[Pharo-project] Unexpected behavior of roundTo:
marcus.denker at inria.fr
Sat Apr 9 09:28:11 CEST 2011
On Apr 9, 2011, at 9:09 AM, Andres Valloud wrote:
> At the end of the day, we still insist on expecting there won't be loss of information just because we wrote a decimal print string for a binary floating point number. One can get offended or irritated all one wants, but the reality of the situation won't change.
> I think the real solution to these "problems" is to implement decimal floating point as per IEEE-754/2008. \\
The MPFR lib seems to me (as far as I understand) is inspired by IEEE 754
MPFR is a portable library written in C for arbitrary precision arithmetic on floating-point numbers. It is based on the GNU MP library. It aims to provide a class of floating-point numbers with precise semantics. The main characteristics of MPFR, which make it differ from most arbitrary precision floating-point software tools, are:
• the MPFR code is portable, i.e., the result of any operation does not depend on the machine word size mp_bits_per_limb (64 on most current processors);
• the precision in bits can be set exactly to any valid value for each variable (including very small precision);
• MPFR provides the four rounding modes from the IEEE 754-1985 standard, plus away-from-zero, as well as for basic operations as for other mathematical functions.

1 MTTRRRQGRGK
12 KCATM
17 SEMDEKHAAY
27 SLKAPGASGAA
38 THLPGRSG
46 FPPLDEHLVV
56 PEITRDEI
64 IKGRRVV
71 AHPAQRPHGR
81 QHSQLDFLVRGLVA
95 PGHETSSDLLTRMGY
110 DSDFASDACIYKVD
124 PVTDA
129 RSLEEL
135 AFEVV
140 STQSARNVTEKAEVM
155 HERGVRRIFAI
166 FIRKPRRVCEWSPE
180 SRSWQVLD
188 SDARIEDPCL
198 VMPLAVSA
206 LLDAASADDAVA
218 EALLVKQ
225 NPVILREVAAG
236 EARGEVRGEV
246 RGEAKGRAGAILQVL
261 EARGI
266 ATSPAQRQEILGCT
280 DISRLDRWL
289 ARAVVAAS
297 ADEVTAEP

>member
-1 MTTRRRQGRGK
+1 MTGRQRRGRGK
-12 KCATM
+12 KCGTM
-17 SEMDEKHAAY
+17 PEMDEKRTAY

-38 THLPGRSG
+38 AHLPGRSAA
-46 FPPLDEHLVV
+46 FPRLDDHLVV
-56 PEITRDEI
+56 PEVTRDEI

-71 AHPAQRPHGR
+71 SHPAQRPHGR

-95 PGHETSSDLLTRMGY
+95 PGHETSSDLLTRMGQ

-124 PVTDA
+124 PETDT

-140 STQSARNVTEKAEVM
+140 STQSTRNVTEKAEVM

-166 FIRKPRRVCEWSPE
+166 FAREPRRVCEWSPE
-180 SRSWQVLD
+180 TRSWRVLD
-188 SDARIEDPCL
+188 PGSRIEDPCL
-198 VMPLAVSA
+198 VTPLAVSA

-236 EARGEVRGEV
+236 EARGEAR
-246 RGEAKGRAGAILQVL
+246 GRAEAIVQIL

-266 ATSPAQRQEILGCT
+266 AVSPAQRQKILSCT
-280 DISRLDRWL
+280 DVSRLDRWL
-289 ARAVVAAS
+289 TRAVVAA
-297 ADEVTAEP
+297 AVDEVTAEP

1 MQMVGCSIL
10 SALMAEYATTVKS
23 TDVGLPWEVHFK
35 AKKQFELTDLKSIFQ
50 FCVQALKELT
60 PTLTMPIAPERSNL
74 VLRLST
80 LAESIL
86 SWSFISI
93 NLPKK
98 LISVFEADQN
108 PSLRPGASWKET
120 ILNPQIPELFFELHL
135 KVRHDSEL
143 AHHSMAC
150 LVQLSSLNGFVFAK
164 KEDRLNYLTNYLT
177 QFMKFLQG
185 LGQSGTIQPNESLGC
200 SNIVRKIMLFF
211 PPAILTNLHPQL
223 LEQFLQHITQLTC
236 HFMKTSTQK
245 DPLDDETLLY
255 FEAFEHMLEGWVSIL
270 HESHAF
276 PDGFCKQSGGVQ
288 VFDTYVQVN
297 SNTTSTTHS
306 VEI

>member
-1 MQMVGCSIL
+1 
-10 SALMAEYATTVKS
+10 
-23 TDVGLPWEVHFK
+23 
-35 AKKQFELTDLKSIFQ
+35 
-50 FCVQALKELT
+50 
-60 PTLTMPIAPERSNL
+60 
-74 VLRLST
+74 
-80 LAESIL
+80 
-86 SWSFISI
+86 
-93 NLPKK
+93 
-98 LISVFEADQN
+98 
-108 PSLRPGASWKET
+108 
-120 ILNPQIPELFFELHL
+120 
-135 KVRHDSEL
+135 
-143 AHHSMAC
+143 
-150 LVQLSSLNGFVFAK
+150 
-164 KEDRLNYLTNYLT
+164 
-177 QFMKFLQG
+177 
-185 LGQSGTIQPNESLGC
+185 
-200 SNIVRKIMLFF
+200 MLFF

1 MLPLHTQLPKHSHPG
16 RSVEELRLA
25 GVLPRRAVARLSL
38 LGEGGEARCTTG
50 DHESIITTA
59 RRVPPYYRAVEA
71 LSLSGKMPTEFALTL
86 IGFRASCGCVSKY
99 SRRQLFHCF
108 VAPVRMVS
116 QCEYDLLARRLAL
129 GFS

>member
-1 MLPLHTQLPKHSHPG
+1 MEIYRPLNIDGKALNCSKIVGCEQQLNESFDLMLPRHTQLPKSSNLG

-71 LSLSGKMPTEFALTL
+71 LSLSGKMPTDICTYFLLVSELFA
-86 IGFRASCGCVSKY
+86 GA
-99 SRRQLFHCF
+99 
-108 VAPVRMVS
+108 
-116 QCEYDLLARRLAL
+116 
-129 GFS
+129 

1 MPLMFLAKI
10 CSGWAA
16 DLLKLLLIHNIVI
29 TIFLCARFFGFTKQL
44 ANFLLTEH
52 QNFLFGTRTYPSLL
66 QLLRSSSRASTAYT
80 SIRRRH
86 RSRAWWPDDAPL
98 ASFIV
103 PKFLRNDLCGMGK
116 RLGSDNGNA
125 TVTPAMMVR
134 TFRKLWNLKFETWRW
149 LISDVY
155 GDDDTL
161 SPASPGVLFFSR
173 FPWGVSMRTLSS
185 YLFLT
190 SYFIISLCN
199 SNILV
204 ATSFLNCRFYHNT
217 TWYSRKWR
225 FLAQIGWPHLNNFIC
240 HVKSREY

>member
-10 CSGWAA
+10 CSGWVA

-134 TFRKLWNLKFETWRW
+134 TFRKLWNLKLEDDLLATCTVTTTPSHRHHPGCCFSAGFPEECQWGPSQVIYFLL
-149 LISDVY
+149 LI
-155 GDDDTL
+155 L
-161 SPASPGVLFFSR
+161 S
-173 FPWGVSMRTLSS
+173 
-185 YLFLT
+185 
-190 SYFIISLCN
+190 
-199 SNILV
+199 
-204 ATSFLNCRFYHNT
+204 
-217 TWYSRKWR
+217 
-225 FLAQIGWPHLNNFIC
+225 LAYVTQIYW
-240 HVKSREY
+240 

The following five rounding modes are supported:
• MPFR_RNDN: round to nearest (roundTiesToEven in IEEE 754-2008),
• MPFR_RNDZ: round toward zero (roundTowardZero in IEEE 754-2008),
• MPFR_RNDU: round toward plus infinity (roundTowardPositive in IEEE 754-2008),
• MPFR_RNDD: round toward minus infinity (roundTowardNegative in IEEE 754-2008),
• MPFR_RNDA: round away from zero (experimental).
The ‘round to nearest’ mode works as in the IEEE 754 standard: in case the number to be rounded lies exactly in the middle of two representable numbers, it is rounded to the one with the least significant bit set to zero. For example, the number 2.5, which is represented by (10.1) in binary, is rounded to (10.0)=2 with a precision of two bits, and not to (11.0)=3. This rule avoids the drift phenomenon mentioned by Knuth in volume 2 of The Art of Computer Programming (Section 4.2.2).
> Then you can write something like 1.2345 and know for a fact the number represented is *exactly* 1.2345. At least one VisualWorks platform already supports decimal floating point in hardware (IBM's POWER line). C99 extensions exist at least in draft form to extend C so that it supports decimal floating point. IBM has released a GPL library in ANSI C that implements the feature. I am not sure what is the deal with the license and if you can e.g.: interface to it without making your whole Smalltalk GPL.
MPFR is LGPL, so linking that in the VM or using it via FFI is no problem license wise.
Marcus Denker -- http://www.marcusdenker.de
INRIA Lille -- Nord Europe. Team RMoD.
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